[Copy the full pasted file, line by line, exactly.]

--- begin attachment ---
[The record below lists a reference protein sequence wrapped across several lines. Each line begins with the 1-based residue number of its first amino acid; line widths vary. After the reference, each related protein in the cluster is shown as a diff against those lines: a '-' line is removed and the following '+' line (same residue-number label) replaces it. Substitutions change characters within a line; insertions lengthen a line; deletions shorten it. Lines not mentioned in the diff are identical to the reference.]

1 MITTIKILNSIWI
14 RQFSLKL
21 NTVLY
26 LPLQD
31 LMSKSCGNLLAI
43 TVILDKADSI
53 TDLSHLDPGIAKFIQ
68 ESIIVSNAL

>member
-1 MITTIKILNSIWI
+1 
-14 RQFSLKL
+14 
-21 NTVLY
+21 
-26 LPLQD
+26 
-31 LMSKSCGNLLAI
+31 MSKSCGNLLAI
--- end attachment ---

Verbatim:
[The record below lists a reference protein sequence wrapped across several lines. Each line begins with the 1-based residue number of its first amino acid; line widths vary. After the reference, each related protein in the cluster is shown as a diff against those lines: a '-' line is removed and the following '+' line (same residue-number label) replaces it. Substitutions change characters within a line; insertions lengthen a line; deletions shorten it. Lines not mentioned in the diff are identical to the reference.]

1 MITTIKILNSIWI
14 RQFSLKL
21 NTVLY
26 LPLQD
31 LMSKSCGNLLAI
43 TVILDKADSI
53 TDLSHLDPGIAKFIQ
68 ESIIVSNAL

>member
-1 MITTIKILNSIWI
+1 
-14 RQFSLKL
+14 
-21 NTVLY
+21 
-26 LPLQD
+26 
-31 LMSKSCGNLLAI
+31 MSKSCGNLLAI